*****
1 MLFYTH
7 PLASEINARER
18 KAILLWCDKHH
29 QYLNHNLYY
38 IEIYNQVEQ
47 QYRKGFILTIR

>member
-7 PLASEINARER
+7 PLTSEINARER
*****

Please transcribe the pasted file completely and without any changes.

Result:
1 MLFYTH
7 PLASEINARER
18 KAILLWCDKHH
29 QYLNHNLYY
38 IEIYNQVEQ
47 QYRKGFILTIR

>member
-7 PLASEINARER
+7 PLTSEINARER